Statin Drugs New Guidelines Released by AHA and ACC

American Heart AssociationOn Tuesday, the American Heart Association and American College of Cardiology released the new guidelines to try and prevent heart attacks and strokes. They focus on cholesterol-lowering statin drugs, a new way to assess risk and a healthy lifestyle.

The guidelines offer doctors a new formula for estimating a patient’s risk that includes many factors besides a high cholesterol level, the main focus now. The formula includes age, gender, race and factors such as whether someone smokes. The definition of high cholesterol isn’t changing, but the treatment goal is. Instead of aiming for a specific number, using whatever drugs get a patient there, the advice stresses statins such as Lipitor and Zocor and identifies four groups of people they help the most.

Doctors say the new approach will limit how many people with low heart risks are put on statins simply because of a cholesterol number. Yet under the new advice, 33 million Americans — 44 percent of men and 22 percent of women — would meet the threshold to consider taking a statin. Under the current guidelines, statins are recommended for only about 15 percent of adults.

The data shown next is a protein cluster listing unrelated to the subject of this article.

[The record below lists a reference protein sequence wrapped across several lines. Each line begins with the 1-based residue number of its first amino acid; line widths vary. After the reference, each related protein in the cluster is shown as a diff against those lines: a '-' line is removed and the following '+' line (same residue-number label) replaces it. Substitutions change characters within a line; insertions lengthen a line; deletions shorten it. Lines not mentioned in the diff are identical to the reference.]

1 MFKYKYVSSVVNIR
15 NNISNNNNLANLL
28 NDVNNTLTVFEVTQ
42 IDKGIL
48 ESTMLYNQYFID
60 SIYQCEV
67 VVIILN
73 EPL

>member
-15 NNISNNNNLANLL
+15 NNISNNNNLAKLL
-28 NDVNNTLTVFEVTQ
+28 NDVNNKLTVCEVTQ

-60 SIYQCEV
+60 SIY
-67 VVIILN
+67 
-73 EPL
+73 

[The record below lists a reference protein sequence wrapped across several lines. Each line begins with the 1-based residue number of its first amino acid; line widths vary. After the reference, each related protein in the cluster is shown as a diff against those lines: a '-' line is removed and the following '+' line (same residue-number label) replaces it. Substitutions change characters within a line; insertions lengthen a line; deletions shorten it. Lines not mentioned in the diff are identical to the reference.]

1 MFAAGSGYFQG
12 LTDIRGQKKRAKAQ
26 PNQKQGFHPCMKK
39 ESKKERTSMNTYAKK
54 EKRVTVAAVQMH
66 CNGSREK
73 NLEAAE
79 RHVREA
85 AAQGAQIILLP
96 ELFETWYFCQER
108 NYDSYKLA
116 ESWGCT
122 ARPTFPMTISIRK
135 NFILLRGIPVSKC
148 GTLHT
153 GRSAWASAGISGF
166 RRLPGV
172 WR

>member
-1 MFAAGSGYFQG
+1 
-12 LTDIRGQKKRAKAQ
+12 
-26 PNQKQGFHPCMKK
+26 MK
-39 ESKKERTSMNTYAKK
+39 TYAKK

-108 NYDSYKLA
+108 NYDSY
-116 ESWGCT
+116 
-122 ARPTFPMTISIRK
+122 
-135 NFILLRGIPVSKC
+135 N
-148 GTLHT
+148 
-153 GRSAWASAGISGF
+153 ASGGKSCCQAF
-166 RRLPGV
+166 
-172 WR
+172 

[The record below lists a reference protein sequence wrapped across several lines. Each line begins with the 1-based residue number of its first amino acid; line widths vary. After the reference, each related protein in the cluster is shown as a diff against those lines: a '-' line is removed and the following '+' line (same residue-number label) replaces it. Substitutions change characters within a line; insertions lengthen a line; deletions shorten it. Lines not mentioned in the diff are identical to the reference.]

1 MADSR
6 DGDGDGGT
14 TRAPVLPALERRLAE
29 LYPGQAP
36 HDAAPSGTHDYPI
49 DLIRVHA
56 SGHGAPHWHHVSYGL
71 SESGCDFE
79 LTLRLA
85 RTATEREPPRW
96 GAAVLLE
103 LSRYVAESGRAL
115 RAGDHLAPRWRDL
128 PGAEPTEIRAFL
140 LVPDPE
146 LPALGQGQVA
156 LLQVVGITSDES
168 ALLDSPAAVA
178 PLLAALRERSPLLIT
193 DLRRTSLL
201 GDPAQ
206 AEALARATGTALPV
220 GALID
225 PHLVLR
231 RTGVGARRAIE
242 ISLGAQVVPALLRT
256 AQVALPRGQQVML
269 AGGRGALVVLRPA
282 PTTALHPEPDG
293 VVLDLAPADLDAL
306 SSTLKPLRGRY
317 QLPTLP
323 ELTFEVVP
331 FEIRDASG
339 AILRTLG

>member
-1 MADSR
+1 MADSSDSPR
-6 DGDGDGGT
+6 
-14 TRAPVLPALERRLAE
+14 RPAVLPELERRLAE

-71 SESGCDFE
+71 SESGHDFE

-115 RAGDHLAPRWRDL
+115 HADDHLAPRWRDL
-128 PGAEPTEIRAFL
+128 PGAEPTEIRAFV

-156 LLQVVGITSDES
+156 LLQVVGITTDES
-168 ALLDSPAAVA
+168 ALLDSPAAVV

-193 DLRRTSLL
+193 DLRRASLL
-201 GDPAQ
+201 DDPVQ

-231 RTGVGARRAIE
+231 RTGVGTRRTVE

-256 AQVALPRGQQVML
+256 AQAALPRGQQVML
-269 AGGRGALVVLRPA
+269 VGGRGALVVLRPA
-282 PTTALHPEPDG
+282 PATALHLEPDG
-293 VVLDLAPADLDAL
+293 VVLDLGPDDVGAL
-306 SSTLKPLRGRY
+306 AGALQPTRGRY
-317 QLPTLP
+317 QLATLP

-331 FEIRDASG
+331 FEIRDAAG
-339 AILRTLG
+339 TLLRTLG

Doctors say statins do the most good for:

— People who already have heart disease.

— Those with LDL of 190 or higher, usually because of genetic risk.

— People ages 40 to 75 with Type 2 diabetes.

— People ages 40 to 75 who have an estimated 10-year risk of heart disease of 7.5 percent or higher, based on the new formula.

The guidelines also say:

—Adults 40 to 79 should get an estimate every four to six years of their chances of suffering a heart attack or stroke over the next decade using the new formula. It includes age, sex, race, cholesterol, blood pressure, diabetes and smoking. If risk remains unclear, doctors can consider family history or three other tests. The best one is a coronary artery calcium test, an X-ray to measure calcium in heart arteries.

—For those 20 to 59, an estimate of their lifetime risk of a heart attack or stroke can be considered using traditional factors like cholesterol and blood pressure to persuade them to change their lifestyle.

—To fight obesity, doctors should develop individualized weight loss plans including a moderately reduced calorie diet, exercise and behavior strategies. The best ones offer two or three in-person meetings a month for at least six months. Web or phone-based programs are a less-ideal option.

—Everyone should get at least 40 minutes of moderate to vigorous exercise three or four times a week.

—People should eat a “dietary pattern” focused on vegetables, fruits and whole grains. Include low-fat dairy products, poultry, fish, beans and healthy oils and nuts. Limit sweets, sweet drinks, red meat, saturated fat and salt.

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